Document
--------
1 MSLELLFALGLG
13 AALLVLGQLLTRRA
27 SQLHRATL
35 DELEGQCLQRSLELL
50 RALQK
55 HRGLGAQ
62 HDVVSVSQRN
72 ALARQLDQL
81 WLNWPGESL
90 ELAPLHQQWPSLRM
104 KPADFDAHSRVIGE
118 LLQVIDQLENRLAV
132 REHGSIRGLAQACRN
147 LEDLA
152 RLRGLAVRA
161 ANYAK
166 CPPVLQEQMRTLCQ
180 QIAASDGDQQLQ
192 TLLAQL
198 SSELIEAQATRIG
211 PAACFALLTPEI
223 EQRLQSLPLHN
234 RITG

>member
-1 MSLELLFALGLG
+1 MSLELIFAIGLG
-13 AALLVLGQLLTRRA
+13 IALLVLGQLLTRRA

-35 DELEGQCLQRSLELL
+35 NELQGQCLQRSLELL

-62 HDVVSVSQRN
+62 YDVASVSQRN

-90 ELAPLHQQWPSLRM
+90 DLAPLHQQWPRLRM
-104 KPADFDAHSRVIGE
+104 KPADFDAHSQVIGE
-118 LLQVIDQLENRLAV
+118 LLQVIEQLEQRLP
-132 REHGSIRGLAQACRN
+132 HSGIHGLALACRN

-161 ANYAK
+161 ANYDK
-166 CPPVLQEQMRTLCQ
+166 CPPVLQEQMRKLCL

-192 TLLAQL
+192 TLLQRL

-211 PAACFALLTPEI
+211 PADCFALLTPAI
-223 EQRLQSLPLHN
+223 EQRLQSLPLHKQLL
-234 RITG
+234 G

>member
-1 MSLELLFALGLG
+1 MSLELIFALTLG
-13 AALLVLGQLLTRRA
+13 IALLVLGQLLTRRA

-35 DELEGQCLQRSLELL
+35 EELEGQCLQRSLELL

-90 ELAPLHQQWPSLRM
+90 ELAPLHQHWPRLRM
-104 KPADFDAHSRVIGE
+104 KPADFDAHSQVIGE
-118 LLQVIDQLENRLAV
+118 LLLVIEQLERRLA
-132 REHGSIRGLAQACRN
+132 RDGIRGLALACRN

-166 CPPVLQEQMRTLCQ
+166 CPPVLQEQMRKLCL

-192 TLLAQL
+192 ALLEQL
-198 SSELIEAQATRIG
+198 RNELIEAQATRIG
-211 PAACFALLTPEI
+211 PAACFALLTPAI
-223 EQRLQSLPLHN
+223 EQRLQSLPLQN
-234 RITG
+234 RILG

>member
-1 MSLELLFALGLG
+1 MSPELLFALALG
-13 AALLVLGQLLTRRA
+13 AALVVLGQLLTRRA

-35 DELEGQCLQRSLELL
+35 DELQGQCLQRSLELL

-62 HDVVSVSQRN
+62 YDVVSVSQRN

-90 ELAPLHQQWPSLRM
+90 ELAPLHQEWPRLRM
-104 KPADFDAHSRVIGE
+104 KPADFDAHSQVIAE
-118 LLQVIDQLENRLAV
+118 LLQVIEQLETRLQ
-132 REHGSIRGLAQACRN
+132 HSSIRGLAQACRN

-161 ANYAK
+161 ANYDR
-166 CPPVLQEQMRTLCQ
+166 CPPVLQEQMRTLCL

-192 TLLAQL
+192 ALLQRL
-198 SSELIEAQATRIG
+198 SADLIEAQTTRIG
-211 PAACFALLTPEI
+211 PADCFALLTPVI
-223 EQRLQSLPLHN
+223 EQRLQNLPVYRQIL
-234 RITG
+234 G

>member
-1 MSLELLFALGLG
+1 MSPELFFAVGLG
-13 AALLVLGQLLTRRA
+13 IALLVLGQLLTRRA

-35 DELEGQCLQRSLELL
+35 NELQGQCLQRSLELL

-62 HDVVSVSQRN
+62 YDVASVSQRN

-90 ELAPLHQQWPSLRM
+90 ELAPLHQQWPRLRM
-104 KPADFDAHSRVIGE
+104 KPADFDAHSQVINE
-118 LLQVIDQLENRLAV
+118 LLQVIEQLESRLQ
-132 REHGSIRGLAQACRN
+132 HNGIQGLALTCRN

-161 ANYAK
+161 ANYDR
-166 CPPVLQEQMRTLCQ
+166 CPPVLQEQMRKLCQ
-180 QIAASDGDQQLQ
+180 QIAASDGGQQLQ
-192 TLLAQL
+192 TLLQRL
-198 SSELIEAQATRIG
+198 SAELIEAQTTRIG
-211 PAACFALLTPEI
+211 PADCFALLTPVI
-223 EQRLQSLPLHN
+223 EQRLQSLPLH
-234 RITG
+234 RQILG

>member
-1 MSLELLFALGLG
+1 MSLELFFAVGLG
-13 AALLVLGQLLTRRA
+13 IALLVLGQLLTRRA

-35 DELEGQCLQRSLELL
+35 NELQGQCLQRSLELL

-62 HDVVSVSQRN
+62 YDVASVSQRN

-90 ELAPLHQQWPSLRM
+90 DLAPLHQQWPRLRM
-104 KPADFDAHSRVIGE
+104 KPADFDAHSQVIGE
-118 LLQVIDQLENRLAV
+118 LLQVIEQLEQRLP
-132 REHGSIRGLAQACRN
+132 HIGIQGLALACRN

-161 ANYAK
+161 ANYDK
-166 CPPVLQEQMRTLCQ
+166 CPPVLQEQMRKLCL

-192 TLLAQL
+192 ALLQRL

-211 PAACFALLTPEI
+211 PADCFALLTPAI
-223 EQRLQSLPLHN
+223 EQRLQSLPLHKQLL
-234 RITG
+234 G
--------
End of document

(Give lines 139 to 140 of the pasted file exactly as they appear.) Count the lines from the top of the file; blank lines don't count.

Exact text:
+211 PADCFALLTPVI
-223 EQRLQSLPLHN